<div naturally a new meaning does not come ready-made out of the unconscious, like Pallas Athene springing fully-armed from the head of Zeus; a living effect is achieved only when the products of the unconscious are brought into serious relationship with the conscious mind. ~Carl Jung, CW 4, Para 760

He [Man] is infected with the leprosy of collective thinking and has become an inmate of that insalubrious stud-farm called the totalitarian State. ~Carl Jung, CW 14, Para 194

Concrete values cannot take the place of the symbol; only new and more effective symbols can be substituted for those that are antiquated and outworn and have lost their efficacy through the progress of intellectual analysis and understanding. ~Carl Jung, CW 4, Para 680

The further development of the individual can be brought about only by means of symbols which represent something far in advance of himself and whose intellectual meanings cannot yet be grasped entirely. ~Carl Jung, CW 4, Para 680

Man “possesses” many things which he has never acquired but has inherited from his ancestors. ~Carl Jung, CW 4, Para 728

There are experiences which one must go through and for which reason is no substitute. Such experiences are often of inestimable value to the patient. ~Carl Jung, CW 4, Para 446.

The archetypes are the numinous, structural elements of the psyche and possess a certain autonomy and specific energy which enables
them to attract, out of the conscious mind, those contents which are best suited to themselves. ~Carl Jung, CW 5, Para 344.

Our civilization has long since forgotten how to think symbolically. ~Carl Jung, CW 5, Para 683.

All knowledge of the psyche is itself psychic; in spite of all this the soul is the only experient of life and existence. ~Carl Jung, CW 5, Para 344.

Experience of the archetype is not only impressive, it seizes and possesses the whole personality, and is naturally productive of faith. ~Carl Jung, CW 5, Para 344.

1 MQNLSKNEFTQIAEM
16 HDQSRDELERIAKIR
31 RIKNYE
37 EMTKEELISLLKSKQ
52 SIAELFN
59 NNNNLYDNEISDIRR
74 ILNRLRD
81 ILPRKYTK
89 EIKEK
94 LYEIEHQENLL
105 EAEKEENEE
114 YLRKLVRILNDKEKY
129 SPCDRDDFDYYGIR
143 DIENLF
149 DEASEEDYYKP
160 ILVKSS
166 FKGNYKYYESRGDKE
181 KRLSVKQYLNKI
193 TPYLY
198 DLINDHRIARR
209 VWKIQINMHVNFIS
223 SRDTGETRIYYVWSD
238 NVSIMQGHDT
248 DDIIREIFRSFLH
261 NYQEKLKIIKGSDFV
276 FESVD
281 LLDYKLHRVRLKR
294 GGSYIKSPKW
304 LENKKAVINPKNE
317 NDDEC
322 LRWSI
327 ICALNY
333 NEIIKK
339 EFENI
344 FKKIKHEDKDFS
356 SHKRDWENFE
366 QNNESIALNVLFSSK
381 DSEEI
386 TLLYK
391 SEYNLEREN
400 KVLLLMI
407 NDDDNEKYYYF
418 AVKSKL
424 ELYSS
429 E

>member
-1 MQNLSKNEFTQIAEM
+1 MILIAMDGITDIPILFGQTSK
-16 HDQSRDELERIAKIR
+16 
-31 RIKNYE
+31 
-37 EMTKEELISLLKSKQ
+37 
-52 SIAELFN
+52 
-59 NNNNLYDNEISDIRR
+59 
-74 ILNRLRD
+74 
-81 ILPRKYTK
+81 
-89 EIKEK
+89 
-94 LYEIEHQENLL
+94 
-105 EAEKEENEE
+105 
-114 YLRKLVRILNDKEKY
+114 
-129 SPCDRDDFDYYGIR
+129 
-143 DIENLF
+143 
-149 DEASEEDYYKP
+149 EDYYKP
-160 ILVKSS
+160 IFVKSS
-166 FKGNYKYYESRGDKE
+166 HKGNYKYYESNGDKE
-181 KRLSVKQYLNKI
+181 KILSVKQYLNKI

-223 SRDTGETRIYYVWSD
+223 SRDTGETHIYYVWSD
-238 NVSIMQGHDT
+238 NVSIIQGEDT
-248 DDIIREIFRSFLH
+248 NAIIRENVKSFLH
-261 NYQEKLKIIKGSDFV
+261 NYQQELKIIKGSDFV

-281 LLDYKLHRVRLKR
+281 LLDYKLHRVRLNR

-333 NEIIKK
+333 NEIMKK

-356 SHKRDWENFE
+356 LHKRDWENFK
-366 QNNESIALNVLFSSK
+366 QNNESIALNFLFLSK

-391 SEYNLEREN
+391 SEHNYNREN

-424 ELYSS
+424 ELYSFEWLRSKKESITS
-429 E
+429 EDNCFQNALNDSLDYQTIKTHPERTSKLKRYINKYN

Yet every descent is followed by an ascent; the vanishing shapes are shaped anew, and a truth is valid in the end only if it suffers change, and bears new witnesses in new images, in new tongues, like a new wine that is put into old bottles. ~Carl Jung, CW 5, Para 533

If he is intent only on the outer reality, he must live his myth; if he is turned only towards the inner reality, he must dream his outer, so-called real life. ~Carl Jung, CW 6, Para 280

The Great Mother is impregnated by the loneliness of him that seeks her. ~Carl Jung to Hermann Hesse, Letters Volume 1, Pages 573-574.

Besides the obvious personal sources, creative fantasy also draws upon the forgotten and long buried primitive mind with its host of images, which are to be found in the mythologies of all ages and all peoples. ~Carl Jung, CW 5, Pages xxiv-xxv

The creative substratum is everywhere this same human psyche and this same human brain, which, with relatively minor variations,functions everywhere in the same way. ~Carl Jung, CW 5, Page xxix

No man can change himself into anything from sheer reason; he can only change into what he potentially is. ~Carl Jung, CW 5, Para 533

A host of possibilities is still embedded in the archetypes, in the realm of the Mothers. The abundance of possibilities eludes our comprehension. ~Carl Jung, ETH Lectures, Page 22

The origin of the archetypes is a crucial question. Where space and time are relative it is not possible to speak of developments in time.
Everything is present, altogether and all at once, in the constant presence of the Pleroma. ~Carl Jung, ETH Lectures, Page 22

Man is also distinct from the angels because he can receive revelations, be disobedient, grow and change. ~Carl Jung, ETH Lectures, Page 36.

God changes too and is therefore especially interested in man. ~Carl Jung, ETH Lectures, Page 36.

Although the earth existed before there were any human beings, it could not be seen or known by anyone. ~Carl Jung, ETH Lectures, Page 22.

For him who looks backwards the whole world, even the starry sky, becomes the mother who bends over him and enfolds him on all sides, and from the renunciation of this image, and of the longing for it arises the picture of the world as we know it today. ~Carl Jung, CW 5, Para 643

The religious myth is one of man’s greatest and most significant achievements, giving him the security and inner strength not to be crushed by the monstrousness of the universe. ~Carl Jung, CW 5, Para 343

People accuse psychology of dealing in squalid fantasies, and yet even a cursory glance at ancient religions and the history of morals should be sufficient to convince them of the demons hidden in the human soul. ~Carl Jung, CW 5, Para 106

This disbelief in the devilishness of human nature goes hand in hand with the blank incomprehension of religion and its meaning. ~Carl Jung, CW 5, Para 106